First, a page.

He kept his eyes averted and fidgeted when he talked but something I said touched something in him because he came alive with words that tumbled out in a halting, insistent rush to tell me a story he had held on to like a talisman for more than thirty years.
“I used to be the head technician for when the cable company first got big in _____
and I, uh, made good money in those days”
Here he paused and looked away, his sad old eyes seeing far beyond our sight. I waited for him to get to whatever point he was trying to make and he apologized for not being able to talk so good, because of botched anesthesia, and another story he needed to tell after this one.
“So I was going home one morning and I was in the right turn lane and this cement truck, this truck turned left and he took the corner too fast and he turned over and all I saw was green, because that was the color of the truck, and he stopped about three feet from a gas pump and all the cement came out and it stopped about an inch in front of my truck, and all I saw was green.”
He stopped and looked away from his feet directly into my eyes. His voice shifted in tone, gained strength.
“So I jumped out and ran around the cement truck and the driver climbed out and stood on top of his truck yelling and beating his chest, ‘Yeah! That was awesome'”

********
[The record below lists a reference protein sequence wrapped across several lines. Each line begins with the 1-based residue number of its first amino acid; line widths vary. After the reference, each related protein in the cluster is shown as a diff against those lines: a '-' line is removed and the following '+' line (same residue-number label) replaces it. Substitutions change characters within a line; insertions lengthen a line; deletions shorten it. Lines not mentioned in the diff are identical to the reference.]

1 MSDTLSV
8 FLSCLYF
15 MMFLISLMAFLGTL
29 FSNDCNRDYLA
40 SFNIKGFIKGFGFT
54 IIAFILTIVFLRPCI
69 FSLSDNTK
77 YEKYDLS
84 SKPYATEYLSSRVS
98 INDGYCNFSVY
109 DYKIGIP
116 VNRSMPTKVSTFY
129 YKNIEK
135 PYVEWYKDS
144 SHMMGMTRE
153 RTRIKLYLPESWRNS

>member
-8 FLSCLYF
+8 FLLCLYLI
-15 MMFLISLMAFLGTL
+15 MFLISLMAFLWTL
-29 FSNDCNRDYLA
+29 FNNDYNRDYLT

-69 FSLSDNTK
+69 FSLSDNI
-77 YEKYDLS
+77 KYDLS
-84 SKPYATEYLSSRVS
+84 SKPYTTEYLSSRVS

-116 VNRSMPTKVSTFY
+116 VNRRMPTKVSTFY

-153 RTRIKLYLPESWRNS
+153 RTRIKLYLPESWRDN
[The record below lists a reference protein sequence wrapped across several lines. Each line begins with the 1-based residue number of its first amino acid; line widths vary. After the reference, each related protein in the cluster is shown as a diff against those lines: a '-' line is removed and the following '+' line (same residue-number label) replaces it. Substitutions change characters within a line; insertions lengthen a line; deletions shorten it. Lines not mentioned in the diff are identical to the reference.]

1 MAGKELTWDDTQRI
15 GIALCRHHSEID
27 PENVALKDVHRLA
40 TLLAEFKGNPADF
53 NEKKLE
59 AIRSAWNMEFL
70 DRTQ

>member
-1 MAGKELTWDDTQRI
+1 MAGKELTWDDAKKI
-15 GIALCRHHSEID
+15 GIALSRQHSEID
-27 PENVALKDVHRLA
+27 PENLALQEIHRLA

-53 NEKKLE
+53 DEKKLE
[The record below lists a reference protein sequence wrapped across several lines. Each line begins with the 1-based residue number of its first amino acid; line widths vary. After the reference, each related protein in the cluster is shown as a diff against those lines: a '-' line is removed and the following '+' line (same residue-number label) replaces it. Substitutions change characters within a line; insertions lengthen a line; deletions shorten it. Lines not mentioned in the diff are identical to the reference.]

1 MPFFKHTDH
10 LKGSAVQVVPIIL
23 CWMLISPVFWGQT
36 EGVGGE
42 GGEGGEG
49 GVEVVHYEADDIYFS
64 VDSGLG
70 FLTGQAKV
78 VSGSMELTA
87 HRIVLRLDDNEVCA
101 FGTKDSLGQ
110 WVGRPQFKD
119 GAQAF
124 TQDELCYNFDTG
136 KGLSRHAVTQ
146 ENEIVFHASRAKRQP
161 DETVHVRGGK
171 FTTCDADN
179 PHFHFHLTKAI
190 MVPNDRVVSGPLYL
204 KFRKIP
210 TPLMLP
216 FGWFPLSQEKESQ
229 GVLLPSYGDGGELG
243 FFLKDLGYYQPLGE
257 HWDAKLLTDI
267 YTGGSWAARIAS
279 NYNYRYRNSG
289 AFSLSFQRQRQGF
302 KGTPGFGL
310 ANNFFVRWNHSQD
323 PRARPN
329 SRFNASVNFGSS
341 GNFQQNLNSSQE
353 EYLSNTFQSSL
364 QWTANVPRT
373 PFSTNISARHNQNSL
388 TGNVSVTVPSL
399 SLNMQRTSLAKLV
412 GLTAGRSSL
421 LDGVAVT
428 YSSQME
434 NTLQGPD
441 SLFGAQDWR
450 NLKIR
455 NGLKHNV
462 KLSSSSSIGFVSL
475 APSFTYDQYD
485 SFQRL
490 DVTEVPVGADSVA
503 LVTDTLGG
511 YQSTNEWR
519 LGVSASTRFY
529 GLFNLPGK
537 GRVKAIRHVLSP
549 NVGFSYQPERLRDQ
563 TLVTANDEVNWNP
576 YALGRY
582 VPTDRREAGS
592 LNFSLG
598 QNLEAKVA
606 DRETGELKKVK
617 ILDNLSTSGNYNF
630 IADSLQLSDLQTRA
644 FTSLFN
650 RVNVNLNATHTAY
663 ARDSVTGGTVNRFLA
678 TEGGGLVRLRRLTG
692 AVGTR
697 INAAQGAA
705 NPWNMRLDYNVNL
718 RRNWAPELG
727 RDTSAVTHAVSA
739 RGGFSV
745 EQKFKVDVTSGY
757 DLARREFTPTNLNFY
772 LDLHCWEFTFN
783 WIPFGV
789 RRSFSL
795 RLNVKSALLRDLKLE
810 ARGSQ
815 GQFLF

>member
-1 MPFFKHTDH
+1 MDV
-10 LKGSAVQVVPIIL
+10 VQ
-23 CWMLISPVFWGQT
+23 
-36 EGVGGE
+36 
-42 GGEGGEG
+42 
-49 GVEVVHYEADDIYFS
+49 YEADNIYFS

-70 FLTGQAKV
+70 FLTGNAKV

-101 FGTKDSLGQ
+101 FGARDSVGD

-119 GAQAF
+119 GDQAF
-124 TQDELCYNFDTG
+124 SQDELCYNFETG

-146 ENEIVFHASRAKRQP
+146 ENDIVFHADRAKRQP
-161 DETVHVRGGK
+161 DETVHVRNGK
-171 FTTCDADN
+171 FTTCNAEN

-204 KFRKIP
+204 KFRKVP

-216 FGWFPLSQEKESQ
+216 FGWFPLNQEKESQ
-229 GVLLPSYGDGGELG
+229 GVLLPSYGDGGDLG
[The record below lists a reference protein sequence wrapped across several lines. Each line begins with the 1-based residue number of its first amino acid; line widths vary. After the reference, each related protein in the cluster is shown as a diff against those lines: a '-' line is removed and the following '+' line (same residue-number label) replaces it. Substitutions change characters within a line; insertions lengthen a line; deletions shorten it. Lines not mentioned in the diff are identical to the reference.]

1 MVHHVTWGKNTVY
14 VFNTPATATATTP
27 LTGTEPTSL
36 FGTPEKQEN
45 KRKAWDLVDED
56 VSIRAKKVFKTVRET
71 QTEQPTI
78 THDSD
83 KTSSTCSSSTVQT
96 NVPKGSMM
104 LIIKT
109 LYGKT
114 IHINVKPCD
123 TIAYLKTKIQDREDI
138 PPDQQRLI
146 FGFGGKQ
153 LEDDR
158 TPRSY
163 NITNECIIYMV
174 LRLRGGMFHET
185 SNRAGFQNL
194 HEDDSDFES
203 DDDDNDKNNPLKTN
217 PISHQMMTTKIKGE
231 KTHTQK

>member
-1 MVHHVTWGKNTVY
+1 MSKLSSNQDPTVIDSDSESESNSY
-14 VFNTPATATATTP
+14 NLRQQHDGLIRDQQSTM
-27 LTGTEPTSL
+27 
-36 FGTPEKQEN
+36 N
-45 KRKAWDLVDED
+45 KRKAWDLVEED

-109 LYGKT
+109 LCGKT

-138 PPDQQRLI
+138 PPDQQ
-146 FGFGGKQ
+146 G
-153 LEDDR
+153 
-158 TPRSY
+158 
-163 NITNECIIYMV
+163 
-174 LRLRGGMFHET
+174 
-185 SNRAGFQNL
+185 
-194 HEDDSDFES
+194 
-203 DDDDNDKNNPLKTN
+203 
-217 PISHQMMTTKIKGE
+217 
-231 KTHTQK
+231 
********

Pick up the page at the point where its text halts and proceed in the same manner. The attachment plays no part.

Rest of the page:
“There was a grandmother, a baby, and uh, the mother underneath that cement truck and you couldn’t even see the car.”
He never looked away from me and I felt the hurt and the guilt hitting me in waves. He had to tell this story, job be damned, stuttering be damned.
He climbed under the truck and a cop pulled him out as he tried to get to the people underneath.
“The cop, he yelled at me and said nobody was underneath that truck but I pointed to the headlight that popped out on the ground and the taillight that was laying there. And the cop said it was done and over with, and they put a big tarp over that cement truck all day.”
“That boy, that 19 year old boy, got eleven years in prison for uh, manslaughter, and I testified and everything.”
His sad old face looked broken, fault lines of grief opening up from hairline to jaw. I said nothing at all, just stayed with him in that place. He refocused on me and touched me on my shoulder. I suppose he was making sure I was real and wouldn’t disappear after the telling.
“I used to skydive, scuba dive, you know, uh, climbed Yellowstone eleven times, and, uh, . . .” He looked outside and squinted, relocating himself again. I felt his confusion. I felt his despair at no longer being the vibrant young man he remembered. And I didn’t move. Not a muscle.